China request KOL & livestreamers to pay tax

Multiple tax authorities in China, including Beijing, Shanghai and East China’s Zhejiang and Jiangsu as well as South China’s Guangdong Province, have asked entertainment stars and livestreamers to assess their tax declarations and to report any concerns to local authorities by 2021. This is to avoid the $210 million record fine imposed on Viya, China’s top livestreamer.

According to announcements made by several taxation bureaus entertainment stars and livestreamers should address their tax-related issues or assess their potential tax liabilities in compliance with the law and the requirements set out within the notice.

If you report tax-related issues to the taxation office before 2021, the relevant authorities will reduce, minimize, or waive the taxation penalty according to the requirements of this notice. Otherwise, each taxation department can take strict action against those who fail to make their case.
The State Taxation Administration announced Monday that Huang Wei, China’s top livestreamer, was given a 1.34 billion yuan ($210m) penalty for evading taxes by Hangzhou, East China’s Zhejiang Province.

In China, the local tax authorities have asked celebrities and livestreamers in Beijing, Shanghai and Zhejiang to evaluate their tax declarations and to report any tax irregularities to local authorities by 2021. This is to avoid the harsh penalties imposed on Viya , a well-known Chinese livestreamer.

Analysts stress that the sector can develop in a healthy, sustainable manner with stronger tax supervision, particularly as the legal supervision of the internet market is being strengthened.

A number of taxation bureaus have made announcements that pop stars and livestreamers should address their tax problems and assess their potential tax liabilities in compliance with the law.

Chinese KOL

” Livestreamers should take a look at themselves and reflect on their priorities from following rapid development to prioritizing compliance and law and regulation,” Liu Dingding, an independent analyst based in Beijing, told the Global Times Wednesday.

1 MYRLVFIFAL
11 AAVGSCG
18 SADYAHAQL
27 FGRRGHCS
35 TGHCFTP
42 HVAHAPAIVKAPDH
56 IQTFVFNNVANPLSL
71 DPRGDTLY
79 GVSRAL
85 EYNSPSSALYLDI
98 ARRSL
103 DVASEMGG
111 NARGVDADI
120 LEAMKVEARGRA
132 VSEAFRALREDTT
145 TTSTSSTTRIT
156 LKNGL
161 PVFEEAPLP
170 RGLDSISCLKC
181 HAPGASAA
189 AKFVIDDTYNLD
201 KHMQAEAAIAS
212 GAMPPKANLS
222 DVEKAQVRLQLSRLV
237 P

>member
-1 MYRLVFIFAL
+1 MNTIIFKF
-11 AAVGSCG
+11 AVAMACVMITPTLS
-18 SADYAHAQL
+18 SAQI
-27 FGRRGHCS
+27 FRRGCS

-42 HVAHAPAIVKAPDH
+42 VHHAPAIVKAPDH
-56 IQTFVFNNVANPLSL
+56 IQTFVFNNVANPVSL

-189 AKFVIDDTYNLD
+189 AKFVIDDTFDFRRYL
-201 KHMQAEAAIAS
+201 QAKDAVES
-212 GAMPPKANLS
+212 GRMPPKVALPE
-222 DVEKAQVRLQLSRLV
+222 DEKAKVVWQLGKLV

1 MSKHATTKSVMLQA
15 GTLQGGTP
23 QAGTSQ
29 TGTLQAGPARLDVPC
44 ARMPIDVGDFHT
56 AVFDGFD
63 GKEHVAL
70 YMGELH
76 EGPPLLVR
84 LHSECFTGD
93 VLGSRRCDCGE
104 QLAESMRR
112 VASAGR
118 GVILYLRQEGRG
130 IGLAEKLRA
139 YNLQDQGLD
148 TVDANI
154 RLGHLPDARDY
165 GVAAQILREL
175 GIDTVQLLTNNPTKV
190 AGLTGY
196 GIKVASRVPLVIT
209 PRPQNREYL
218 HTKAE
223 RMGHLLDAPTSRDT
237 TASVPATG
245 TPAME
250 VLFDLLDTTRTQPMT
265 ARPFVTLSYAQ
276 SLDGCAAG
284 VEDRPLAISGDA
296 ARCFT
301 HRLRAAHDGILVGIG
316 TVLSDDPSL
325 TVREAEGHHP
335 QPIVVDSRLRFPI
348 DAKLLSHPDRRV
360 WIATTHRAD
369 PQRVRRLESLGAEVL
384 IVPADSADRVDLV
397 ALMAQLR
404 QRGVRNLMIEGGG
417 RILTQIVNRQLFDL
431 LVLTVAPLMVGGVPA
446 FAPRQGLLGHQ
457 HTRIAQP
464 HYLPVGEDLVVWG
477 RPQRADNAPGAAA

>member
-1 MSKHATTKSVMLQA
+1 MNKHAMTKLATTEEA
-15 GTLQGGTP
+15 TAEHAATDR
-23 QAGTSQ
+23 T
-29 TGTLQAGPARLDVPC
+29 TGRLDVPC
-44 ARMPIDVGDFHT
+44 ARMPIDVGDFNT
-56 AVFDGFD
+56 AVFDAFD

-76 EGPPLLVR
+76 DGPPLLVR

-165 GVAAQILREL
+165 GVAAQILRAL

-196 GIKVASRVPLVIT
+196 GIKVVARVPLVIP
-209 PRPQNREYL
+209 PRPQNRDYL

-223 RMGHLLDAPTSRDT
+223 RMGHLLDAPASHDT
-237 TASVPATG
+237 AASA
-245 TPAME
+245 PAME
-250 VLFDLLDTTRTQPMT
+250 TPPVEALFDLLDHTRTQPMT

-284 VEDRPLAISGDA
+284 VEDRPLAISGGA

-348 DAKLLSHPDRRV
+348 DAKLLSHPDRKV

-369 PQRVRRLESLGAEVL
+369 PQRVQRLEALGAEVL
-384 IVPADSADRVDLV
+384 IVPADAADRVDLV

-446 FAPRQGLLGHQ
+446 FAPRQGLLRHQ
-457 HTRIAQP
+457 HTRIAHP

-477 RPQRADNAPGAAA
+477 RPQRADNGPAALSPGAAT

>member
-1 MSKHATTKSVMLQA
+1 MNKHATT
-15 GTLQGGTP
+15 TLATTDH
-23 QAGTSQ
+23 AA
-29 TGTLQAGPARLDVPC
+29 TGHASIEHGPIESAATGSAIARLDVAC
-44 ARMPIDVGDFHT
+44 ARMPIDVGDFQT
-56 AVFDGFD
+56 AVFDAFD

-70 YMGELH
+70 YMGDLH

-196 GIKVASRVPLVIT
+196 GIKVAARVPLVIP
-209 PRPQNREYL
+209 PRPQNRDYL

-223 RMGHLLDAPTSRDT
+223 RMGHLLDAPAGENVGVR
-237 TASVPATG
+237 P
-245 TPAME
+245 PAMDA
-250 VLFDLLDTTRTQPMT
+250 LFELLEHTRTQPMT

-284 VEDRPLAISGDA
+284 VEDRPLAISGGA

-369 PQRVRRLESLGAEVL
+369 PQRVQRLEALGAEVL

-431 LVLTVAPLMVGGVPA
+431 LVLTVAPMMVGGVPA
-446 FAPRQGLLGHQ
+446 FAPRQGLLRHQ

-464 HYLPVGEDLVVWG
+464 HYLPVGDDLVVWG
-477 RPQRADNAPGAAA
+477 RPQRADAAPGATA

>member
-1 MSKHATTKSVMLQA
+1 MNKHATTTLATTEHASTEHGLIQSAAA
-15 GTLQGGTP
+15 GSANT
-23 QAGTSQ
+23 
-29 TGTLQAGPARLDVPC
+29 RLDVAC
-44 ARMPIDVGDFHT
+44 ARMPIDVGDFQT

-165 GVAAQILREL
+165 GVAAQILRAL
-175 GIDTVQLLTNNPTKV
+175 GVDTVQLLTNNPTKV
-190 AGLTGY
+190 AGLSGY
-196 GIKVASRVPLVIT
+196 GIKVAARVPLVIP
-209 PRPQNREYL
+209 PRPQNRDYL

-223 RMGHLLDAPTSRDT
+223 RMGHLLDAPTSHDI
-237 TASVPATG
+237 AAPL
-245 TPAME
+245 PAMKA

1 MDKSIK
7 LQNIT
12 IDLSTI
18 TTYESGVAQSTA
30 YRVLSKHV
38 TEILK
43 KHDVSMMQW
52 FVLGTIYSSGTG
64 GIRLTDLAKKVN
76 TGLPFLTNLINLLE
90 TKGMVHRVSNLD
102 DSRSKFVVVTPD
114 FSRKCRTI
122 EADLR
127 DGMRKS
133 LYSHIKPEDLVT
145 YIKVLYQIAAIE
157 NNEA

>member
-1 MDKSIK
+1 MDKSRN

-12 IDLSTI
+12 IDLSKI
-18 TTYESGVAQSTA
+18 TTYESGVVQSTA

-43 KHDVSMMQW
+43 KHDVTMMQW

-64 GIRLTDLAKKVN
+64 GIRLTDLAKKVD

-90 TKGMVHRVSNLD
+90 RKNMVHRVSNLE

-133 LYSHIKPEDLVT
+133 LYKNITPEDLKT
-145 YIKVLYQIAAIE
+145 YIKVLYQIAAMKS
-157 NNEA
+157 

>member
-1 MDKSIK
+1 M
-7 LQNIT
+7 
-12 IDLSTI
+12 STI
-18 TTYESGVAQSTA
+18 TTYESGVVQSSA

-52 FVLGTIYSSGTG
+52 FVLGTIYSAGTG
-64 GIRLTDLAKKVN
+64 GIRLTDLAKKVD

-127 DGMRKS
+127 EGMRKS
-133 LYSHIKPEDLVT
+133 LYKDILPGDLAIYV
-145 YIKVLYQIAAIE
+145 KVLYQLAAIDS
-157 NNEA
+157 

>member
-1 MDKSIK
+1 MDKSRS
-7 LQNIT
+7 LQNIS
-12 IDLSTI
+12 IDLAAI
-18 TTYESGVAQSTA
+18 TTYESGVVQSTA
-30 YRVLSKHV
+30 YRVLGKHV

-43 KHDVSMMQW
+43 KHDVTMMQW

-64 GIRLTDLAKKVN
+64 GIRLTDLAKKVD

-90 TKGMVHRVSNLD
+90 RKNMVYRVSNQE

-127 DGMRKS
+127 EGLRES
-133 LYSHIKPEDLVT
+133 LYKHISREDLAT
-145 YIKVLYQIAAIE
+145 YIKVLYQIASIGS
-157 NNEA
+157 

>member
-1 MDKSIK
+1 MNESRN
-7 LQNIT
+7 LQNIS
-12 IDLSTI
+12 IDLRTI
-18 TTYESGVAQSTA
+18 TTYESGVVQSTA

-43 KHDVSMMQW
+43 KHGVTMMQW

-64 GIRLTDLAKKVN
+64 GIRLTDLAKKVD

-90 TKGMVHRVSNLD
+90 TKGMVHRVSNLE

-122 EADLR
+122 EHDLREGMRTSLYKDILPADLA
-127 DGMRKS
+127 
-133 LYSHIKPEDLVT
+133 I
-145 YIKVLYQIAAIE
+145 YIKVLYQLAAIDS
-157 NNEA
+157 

The authorities will reduce, minimize, or even eliminate tax penalties for those who report tax-related issues by 2021. Anyone who refuses to come forward will be subject to severe penalties.

Liu stated that livestreamers could lose their cost advantage if they have overdue taxes. He also said that although the industry’s development may slow down, it will not adversely affect the overall e-commerce sector.

Zhang Yi, the CEO of the iiMedia Research Institute on Wednesday, stated to the Global Times that livestreamers with different income levels could be affected in various ways, because the tax paid will be divided proportionally.

The State Taxation Administration announced Monday that Huang Wei (or Viya) was the top Chinese livestreamer and was given a 1.34 billion yuan ($210m) fine for evading taxes by Hangzhou, East China’s Zhejiang Province.

In December, the Ministry of Human Resources and Social Security, Cyberspace Administration of China, and China’s National Radio and Television Administration jointly published a national skill set for livestreamers who sell goods. They were asked to ensure product quality.

According to an industry report, China had more than 130 million accounts for livestreaming, with more than 617 millions users.

On Wednesday, Chinese pop star Zhang Yixing (also known as LayZhang) was named promotion ambassador for the Hunan Taxation Bureau. “I will be witness to the new services in taxation.”

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